Once again seeking to calm market tension after efforts by euro zone governments failed, the European Central Bank on Thursday unexpectedly intervened in bond markets in an attempt to prevent the region’s sovereign debt crisis from engulfing Italy.
The show of force initially bolstered Italian and Spanish bonds. But the move appeared to backfire as stock markets in Europe and the United States fell sharply after Jean-Claude Trichet, the central bank’s president, warned of dangers ahead. The modest scale of the bank’s bond buying apparently fell short of what investors considered adequate.
The market downturn began in Europe but quickly spread to the United States as soon as trading opened Thursday morning on intensifying investor fears about a slowdown in global economic growth and worries about Europe’s debt crisis, which is centered now on Italy and Spain.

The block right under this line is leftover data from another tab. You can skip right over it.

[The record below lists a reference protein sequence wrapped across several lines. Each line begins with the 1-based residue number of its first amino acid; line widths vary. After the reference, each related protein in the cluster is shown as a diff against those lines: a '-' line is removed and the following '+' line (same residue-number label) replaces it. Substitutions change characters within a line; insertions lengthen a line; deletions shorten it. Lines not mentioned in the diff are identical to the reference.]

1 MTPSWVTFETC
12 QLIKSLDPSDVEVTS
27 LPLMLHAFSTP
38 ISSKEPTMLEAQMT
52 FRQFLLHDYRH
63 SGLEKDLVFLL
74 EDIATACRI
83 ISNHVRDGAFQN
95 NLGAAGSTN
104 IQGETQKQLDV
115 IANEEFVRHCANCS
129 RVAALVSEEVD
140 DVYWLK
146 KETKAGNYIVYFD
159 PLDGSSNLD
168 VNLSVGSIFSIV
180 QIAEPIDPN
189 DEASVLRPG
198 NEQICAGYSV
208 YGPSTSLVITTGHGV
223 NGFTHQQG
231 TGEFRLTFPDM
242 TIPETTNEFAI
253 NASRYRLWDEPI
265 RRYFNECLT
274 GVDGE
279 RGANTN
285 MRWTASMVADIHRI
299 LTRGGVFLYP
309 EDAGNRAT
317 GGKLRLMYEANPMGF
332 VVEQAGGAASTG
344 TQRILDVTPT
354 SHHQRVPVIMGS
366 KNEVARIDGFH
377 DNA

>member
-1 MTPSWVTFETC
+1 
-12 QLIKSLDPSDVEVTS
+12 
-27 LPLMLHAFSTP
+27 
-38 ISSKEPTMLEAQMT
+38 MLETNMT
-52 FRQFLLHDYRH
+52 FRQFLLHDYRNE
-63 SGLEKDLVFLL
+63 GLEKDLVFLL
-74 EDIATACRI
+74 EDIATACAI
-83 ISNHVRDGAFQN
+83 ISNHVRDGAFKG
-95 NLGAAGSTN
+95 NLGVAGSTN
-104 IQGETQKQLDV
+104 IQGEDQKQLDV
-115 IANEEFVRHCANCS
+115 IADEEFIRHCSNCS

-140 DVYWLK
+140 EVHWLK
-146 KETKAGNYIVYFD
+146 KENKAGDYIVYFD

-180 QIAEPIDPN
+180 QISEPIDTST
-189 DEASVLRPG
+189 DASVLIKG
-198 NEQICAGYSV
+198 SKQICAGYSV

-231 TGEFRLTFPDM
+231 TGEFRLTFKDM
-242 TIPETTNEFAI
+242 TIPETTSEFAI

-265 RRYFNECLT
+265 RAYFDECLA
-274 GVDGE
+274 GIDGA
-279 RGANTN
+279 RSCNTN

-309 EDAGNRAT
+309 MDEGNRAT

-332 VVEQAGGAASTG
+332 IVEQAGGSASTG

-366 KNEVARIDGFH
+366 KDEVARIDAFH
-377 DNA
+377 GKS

In another response to the escalating crisis, the E.C.B. moved to prop up weaker banks that may be having trouble raising funds, expanding its lending to euro zone institutions at the benchmark interest rate. The central bank left that rate unchanged at 1.5 percent, while the Bank of England left its benchmark rate at a record low of 0.5 percent.
Mr. Trichet declined to say what bonds the bank was buying or how much. He said the bank acted in response to “renewed tensions in some financial markets in the euro area.” It was the first such intervention since March.